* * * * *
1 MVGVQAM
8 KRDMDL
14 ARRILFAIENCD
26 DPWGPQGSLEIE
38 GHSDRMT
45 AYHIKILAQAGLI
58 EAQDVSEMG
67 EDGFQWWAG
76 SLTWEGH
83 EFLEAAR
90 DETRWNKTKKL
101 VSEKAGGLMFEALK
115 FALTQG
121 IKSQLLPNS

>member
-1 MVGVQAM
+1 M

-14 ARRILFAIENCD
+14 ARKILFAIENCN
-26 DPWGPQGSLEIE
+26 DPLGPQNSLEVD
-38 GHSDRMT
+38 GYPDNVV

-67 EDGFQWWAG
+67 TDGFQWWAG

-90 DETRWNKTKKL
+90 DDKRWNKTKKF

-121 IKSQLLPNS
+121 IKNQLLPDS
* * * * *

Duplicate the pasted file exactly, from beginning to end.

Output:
1 MVGVQAM
8 KRDMDL
14 ARRILFAIENCD
26 DPWGPQGSLEIE
38 GHSDRMT
45 AYHIKILAQAGLI
58 EAQDVSEMG
67 EDGFQWWAG
76 SLTWEGH
83 EFLEAAR
90 DETRWNKTKKL
101 VSEKAGGLMFEALK
115 FALTQG
121 IKSQLLPNS

>member
-1 MVGVQAM
+1 M

-14 ARRILFAIENCD
+14 ARKILFAIENCN
-26 DPWGPQGSLEIE
+26 DPLGPQNSLEVD
-38 GHSDRMT
+38 GYPDNVV

-67 EDGFQWWAG
+67 TDGFQWWAG

-90 DETRWNKTKKL
+90 DDKRWNKTKKF

-121 IKSQLLPNS
+121 IKNQLLPDS